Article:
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April 17, 2014 / 17 Nisan, 5774
At a Glance

Posts Tagged ‘ground’

Weekly Israeli Poll Avg: Likud-Beteinu at 38; Labor at 22; Right would earn 69 total seats.

Sunday, November 11th, 2012

Quick Take: This week’s average shows Likud Beitenu and Labor position similar to last week. Shas gains and takes the third position while Lapid’s Yesh Atid drops and falls into the fourth position. Hadash passes Meretz, while Kadima and Independence pick up gains. Am Shalem is also picking up steam. The right block gains ground this week with the help of Shas and Am Shalem’s gains.

Knesset Jeremy Weekly Average #5 (week of Nov 5-Nov 11) of 3 polls (Panels, two Maagar):

Current Knesset seats in [brackets], Week 4 average in (brackets)

38.0 (38.0) [42] Likud Beitenu

22.3 (22.1) [08] Labor

13.0 (11.7) [10] Shas

11.0 (14.7) [--] Yesh Atid

9.0 (9.1) [07] National Union-Jewish Home

5.6 (5.8) [05] Yahadut Hatorah/UTJ

3.6 (4.0) [04] Hadash

3.6 (3.0) [01] Am Shalem (polled in all 3 this week)

3.3 (4.2) [03] Meretz

3.3 (3.7) [04] Ra’am-Ta’al

3.0 (3.1) [03] Balad

2.3 (1.7) [28] Kadima

1.6 (0.5) [05] Independence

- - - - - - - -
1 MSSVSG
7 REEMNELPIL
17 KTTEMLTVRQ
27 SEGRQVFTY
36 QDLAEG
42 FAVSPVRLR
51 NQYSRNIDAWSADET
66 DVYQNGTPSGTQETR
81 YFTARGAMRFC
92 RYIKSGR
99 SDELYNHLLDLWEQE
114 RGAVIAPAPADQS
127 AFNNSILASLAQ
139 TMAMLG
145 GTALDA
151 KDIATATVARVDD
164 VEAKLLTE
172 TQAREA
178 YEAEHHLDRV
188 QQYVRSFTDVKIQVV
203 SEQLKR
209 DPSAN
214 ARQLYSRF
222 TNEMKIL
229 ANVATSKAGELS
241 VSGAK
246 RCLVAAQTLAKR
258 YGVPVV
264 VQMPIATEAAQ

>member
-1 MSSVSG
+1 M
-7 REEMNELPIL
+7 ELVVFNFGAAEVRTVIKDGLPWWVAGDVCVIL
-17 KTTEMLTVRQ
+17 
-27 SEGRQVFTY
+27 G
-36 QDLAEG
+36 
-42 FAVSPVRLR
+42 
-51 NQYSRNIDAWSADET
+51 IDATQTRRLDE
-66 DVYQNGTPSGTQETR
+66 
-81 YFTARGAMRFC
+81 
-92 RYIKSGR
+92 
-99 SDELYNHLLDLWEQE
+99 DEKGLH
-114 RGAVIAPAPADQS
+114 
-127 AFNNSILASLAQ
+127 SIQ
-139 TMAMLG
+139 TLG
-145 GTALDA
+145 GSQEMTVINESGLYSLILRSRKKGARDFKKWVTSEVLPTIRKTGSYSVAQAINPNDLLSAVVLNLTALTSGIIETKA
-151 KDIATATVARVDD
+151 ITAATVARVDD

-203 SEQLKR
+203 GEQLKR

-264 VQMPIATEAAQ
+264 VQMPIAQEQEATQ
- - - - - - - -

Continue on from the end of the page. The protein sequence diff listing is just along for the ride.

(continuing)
69 (66.3) [65] Right 51 (53.6) [55] Center-Left

Visit KnessetJeremy.com.

Killed for Complaining About Graffiti

Wednesday, November 7th, 2012

Caught this: At Prince of Peace, worshiper dies trying to stop tagger 

…a parishioner checking on the food being set up in the parking lot saw something suspicious. A young woman was spraying graffiti on a church wall. When he asked her to stop, she knocked him to the ground…a man emerged from a nearby car and opened fire, killing Ordonez and wounding the other parishioner…recently gang members had threatened violence against residents who complain about or paint over graffiti…LAPD detectives are searching for the gunman and tagger but believe some witnesses are afraid to come forward out of concern about gang reprisals. Several witnesses talked to The LA Times only on the condition of anonymity, fearing for their safety.

Searching, I found this:

Some of the most common styles of graffiti have their own names. A “tag” is the most basic writing of an artist’s name, it is simply a handstyle. A graffiti writer’s tag is his or her personalized signature. Tagging is often the example given when opponents of graffiti refer to any acts of handstyle graffiti writing (it is by far the most common form of graffiti). Tags can contain subtle and sometimes cryptic messages, and might incorporate the artist’s crew initials or other letters.

And this:

Tagging 1. (VERB) THE ACT of performing simple graffiti using spray-paint (usually cheap) and stencils. Done quickly, usually in seconds. Usually during the day.